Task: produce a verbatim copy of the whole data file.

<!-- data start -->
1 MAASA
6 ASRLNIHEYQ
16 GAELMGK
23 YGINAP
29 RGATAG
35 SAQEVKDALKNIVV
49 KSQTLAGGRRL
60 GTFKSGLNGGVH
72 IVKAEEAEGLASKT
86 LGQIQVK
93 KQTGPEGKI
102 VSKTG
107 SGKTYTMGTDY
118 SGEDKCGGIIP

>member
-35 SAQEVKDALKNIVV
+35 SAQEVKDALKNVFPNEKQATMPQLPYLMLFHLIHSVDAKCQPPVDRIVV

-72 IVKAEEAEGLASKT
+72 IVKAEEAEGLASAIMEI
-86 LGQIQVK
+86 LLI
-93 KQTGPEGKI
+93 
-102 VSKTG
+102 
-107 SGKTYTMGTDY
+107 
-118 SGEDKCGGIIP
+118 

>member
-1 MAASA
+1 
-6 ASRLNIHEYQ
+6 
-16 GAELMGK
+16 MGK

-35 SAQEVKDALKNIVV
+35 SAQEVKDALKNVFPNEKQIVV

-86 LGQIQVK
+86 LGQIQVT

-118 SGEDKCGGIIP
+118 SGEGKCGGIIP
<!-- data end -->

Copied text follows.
1 MAASA
6 ASRLNIHEYQ
16 GAELMGK
23 YGINAP
29 RGATAG
35 SAQEVKDALKNIVV
49 KSQTLAGGRRL
60 GTFKSGLNGGVH
72 IVKAEEAEGLASKT
86 LGQIQVK
93 KQTGPEGKI
102 VSKTG
107 SGKTYTMGTDY
118 SGEDKCGGIIP

>member
-35 SAQEVKDALKNIVV
+35 SAQEVKDALKNVFPNEKQATMPQLPYLMLFHLIHSVDAKCQPPVDRIVV

-72 IVKAEEAEGLASKT
+72 IVKAEEAEGLASAIMEI
-86 LGQIQVK
+86 LLI
-93 KQTGPEGKI
+93 
-102 VSKTG
+102 
-107 SGKTYTMGTDY
+107 
-118 SGEDKCGGIIP
+118 

>member
-1 MAASA
+1 
-6 ASRLNIHEYQ
+6 
-16 GAELMGK
+16 MGK

-35 SAQEVKDALKNIVV
+35 SAQEVKDALKNVFPNEKQIVV

-86 LGQIQVK
+86 LGQIQVT

-118 SGEDKCGGIIP
+118 SGEGKCGGIIP